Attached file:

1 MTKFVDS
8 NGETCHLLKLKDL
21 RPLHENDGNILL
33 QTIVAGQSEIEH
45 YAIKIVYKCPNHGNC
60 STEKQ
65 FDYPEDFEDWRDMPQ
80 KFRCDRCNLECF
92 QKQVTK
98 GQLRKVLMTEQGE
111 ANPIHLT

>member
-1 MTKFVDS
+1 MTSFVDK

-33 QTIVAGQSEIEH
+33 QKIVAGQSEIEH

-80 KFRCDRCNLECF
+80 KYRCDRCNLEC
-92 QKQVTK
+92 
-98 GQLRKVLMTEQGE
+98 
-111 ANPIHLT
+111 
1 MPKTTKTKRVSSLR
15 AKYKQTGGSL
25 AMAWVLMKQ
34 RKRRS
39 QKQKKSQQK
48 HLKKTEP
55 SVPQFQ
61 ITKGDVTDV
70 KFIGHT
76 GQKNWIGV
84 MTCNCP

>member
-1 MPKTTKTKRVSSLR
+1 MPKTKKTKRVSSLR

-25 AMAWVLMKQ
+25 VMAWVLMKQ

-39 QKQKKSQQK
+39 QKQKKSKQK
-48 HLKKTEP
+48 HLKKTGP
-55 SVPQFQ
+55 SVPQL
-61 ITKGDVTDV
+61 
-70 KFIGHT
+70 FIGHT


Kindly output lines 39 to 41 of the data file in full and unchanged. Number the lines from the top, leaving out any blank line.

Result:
-25 AMAWVLMKQ
+25 VMAWVLMKQ

-39 QKQKKSQQK